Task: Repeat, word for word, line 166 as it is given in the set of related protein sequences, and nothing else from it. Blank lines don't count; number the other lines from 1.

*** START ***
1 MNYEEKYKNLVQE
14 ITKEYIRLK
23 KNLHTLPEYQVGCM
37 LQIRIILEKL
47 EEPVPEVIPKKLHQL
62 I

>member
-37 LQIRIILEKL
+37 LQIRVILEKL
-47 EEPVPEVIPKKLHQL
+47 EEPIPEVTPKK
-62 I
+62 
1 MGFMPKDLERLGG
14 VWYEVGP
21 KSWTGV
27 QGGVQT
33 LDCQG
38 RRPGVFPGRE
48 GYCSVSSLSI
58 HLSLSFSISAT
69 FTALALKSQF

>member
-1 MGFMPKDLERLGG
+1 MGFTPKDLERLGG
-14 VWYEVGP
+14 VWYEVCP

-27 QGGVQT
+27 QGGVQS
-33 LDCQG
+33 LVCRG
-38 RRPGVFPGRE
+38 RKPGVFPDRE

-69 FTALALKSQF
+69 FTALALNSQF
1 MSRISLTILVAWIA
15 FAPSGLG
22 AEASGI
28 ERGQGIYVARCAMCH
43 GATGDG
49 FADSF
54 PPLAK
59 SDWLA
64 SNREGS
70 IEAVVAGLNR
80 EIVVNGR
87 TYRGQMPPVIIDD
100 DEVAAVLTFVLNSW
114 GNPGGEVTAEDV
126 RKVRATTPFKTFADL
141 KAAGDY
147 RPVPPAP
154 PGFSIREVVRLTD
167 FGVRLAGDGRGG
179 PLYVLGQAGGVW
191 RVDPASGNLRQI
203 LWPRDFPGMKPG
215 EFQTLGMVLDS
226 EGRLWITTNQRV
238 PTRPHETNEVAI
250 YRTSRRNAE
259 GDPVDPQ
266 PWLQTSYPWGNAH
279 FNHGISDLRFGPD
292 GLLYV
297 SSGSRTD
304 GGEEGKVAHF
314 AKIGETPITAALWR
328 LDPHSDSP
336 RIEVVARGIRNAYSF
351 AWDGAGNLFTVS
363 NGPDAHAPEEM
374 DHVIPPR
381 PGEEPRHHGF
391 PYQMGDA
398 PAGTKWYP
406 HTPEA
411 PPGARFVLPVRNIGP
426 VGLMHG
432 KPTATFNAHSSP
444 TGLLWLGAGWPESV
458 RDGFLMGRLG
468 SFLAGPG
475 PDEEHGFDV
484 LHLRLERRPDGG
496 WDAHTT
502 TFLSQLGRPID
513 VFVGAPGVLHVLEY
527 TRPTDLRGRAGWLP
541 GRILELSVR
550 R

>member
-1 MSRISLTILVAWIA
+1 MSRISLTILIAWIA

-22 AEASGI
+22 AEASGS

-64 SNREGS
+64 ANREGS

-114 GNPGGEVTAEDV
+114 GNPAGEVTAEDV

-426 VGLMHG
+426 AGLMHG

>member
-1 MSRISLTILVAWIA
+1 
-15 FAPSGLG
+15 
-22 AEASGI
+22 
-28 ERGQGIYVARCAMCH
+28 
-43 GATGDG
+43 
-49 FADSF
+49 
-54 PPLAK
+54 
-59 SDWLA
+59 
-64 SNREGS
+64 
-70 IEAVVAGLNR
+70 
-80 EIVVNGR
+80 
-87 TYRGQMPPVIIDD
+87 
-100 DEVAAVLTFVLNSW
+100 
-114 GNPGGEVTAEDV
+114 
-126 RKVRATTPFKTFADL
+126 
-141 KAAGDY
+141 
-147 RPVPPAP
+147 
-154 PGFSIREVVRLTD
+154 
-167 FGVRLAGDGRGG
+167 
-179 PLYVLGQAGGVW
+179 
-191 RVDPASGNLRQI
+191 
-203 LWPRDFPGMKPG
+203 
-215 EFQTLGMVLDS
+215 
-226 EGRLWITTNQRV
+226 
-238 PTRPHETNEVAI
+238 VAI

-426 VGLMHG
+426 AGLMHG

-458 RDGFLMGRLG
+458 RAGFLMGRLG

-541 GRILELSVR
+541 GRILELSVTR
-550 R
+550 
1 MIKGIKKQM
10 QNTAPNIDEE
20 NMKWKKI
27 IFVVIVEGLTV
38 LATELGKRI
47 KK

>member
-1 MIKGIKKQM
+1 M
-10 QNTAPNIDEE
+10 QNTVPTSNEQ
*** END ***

38 LATELGKRI